Citations are extracted by the CitEc Project, subscribe to its RSS feed for this item.
    as


    Cited by:

    1. Ghulam Abid & Binish Khan & Zeeshan Rafiq & Alia Ahmed, 2015. "Child Trade-Off Theory: A Theoretical Discussion on the Structure, Causes, Consequences and Eradication of Child Labor," Bulletin of Business and Economics (BBE), Research Foundation for Humanity (RFH), vol. 4(1), pages 24-34, March.
    2. Achyuta Adhvaryu & Anant Nyshadham, 2011. "Healthcare Choices, Information and Health Outcomes," Working Papers 994, Economic Growth Center, Yale University.
    3. Achyuta Adhvaryu & Anant Nyshadham, 2011. "Labor Complementarities and Health in the Agricultural Household," Working Papers 996, Economic Growth Center, Yale University.
    4. Cheti Nicoletti & Valentina Tonei, 2017. "The response of parental time investments to the child’s skills and health," Discussion Papers 17/08, Department of Economics, University of York.
    5. Adhvaryu, Achyuta & Nyshadham, Anant, 2017. "Health, Enterprise, and Labor Complementarity in the Household," Journal of Development Economics, Elsevier, vol. 126(C), pages 91-111.
    6. Vellore Arthi & James Fenske, 2013. "Labour and Health in Colonial Nigeria," Oxford University Economic and Social History Series _114, Economics Group, Nuffield College, University of Oxford.
    7. Nicoletti, Cheti & Tonei, Valentina, 2017. "The Response of Parental Time Investments to the Child's Skills and Health," IZA Discussion Papers 10993, Institute for the Study of Labor (IZA).
    8. Majid, Muhammad Farhan, 2015. "The persistent effects of in utero nutrition shocks over the life cycle: Evidence from Ramadan fasting," Journal of Development Economics, Elsevier, vol. 117(C), pages 48-57.

    More about this item

    Statistics

    Access and download statistics

    Corrections

    All material on this site has been provided by the respective publishers and authors. You can help correct errors and omissions. When requesting a correction, please mention this item's handle: RePEc:uwp:jhriss:v:46:y:2012:ii:1:p:364-396. See general information about how to correct material in RePEc.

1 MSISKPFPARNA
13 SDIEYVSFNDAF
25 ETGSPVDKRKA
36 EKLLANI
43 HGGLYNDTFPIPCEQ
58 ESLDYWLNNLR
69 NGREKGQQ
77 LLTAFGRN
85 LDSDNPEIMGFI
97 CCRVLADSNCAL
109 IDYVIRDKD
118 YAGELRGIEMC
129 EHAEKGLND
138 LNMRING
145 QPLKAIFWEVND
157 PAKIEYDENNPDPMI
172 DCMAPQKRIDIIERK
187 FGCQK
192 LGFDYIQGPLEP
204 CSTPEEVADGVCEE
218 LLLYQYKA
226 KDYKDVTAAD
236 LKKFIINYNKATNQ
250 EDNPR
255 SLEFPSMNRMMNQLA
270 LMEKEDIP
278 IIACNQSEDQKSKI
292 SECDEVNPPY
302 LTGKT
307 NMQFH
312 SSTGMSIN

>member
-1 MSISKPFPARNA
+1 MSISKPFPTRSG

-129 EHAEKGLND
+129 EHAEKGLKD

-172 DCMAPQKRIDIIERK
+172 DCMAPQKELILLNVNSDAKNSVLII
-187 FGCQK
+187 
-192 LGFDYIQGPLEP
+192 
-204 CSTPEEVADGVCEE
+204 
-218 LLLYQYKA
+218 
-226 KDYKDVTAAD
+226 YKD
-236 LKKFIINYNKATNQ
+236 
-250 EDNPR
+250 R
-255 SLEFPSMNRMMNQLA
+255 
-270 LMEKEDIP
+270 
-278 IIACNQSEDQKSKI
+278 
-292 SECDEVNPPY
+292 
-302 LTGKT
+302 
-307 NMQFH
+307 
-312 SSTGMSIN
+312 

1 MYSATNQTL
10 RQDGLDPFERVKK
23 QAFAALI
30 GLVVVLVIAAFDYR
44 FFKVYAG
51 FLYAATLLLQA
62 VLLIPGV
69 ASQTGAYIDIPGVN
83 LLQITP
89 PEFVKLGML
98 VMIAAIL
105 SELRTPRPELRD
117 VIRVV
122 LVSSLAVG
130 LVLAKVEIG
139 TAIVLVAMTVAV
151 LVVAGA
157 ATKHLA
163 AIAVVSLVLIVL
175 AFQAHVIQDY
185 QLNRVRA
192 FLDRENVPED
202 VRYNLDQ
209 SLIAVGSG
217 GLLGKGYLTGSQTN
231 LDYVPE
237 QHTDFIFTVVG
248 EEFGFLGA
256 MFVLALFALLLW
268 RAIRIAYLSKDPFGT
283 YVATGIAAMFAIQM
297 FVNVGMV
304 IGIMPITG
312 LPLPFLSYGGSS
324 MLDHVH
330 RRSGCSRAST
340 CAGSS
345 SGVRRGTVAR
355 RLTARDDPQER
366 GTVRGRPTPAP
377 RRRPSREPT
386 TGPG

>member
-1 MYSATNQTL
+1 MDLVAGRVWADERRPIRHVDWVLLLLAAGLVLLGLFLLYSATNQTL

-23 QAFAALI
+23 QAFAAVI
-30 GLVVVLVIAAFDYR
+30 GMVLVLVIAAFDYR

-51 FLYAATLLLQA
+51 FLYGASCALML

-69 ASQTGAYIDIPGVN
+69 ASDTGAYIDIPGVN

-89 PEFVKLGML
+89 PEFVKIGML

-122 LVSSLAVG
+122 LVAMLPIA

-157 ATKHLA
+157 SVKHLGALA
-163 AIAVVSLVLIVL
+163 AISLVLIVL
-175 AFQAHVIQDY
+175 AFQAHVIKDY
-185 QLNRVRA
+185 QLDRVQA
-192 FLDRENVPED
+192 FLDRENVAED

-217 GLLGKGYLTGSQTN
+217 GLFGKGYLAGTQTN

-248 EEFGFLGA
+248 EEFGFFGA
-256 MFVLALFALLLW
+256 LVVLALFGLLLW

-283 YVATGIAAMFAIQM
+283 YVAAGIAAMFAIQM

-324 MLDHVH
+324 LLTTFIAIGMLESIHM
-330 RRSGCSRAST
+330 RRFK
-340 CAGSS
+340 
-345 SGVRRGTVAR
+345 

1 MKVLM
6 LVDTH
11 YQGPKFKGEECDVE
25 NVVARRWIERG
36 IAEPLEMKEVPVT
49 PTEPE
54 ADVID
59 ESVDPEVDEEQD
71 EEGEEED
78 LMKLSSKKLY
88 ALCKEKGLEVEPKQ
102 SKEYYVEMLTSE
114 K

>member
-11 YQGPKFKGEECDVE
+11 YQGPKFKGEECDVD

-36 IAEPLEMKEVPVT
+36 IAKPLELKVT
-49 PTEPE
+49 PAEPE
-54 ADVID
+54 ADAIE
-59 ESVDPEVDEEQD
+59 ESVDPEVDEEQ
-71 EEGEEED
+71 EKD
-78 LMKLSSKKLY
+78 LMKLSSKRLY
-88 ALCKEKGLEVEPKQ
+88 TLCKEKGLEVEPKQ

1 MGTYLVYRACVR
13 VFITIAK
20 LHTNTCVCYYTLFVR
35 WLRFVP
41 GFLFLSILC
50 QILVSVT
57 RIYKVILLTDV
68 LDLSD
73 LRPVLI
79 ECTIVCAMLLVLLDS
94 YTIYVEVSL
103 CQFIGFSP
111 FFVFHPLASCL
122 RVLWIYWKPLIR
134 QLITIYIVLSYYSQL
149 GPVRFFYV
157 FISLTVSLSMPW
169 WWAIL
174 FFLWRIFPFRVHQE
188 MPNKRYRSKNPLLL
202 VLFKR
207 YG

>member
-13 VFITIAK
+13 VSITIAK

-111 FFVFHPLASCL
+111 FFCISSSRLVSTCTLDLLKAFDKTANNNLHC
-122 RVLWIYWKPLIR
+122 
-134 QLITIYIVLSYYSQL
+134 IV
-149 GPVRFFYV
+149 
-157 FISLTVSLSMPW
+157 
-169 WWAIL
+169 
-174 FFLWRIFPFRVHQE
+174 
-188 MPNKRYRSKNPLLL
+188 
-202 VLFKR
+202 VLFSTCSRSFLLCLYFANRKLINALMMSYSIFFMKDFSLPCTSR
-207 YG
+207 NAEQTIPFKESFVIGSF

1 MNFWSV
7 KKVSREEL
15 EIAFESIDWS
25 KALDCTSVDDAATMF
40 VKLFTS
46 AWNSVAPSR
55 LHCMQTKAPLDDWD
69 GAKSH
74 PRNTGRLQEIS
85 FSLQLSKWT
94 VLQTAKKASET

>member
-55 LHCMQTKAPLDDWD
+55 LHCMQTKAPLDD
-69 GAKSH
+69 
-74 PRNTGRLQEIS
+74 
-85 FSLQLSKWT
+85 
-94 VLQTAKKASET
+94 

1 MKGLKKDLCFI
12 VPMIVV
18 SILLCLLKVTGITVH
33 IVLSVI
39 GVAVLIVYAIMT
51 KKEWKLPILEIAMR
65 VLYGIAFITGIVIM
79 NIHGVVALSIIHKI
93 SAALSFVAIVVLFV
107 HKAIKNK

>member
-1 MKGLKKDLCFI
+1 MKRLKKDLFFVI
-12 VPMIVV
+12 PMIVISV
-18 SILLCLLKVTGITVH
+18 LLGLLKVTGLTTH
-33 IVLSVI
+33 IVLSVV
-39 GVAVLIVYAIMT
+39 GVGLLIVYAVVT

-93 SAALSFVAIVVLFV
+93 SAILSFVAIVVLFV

For technical questions regarding this item, or to correct its authors, title, abstract, bibliographic or download information, contact: (). General contact details of provider: http://jhr.uwpress.org/ .

    If you have authored this item and are not yet registered with RePEc, we encourage you to do it here. This allows to link your profile to this item. It also allows you to accept potential citations to this item that we are uncertain about.

    If CitEc recognized a reference but did not link an item in RePEc to it, you can help with this form .

    If you know of missing items citing this one, you can help us creating those links by adding the relevant references in the same way as above, for each refering item. If you are a registered author of this item, you may also want to check the "citations" tab in your RePEc Author Service profile, as there may be some citations waiting for confirmation.

    Please note that corrections may take a couple of weeks to filter through the various RePEc services.

    IDEAS is a RePEc service hosted by the Research Division of the Federal Reserve Bank of St. Louis . RePEc uses bibliographic data supplied by the respective publishers.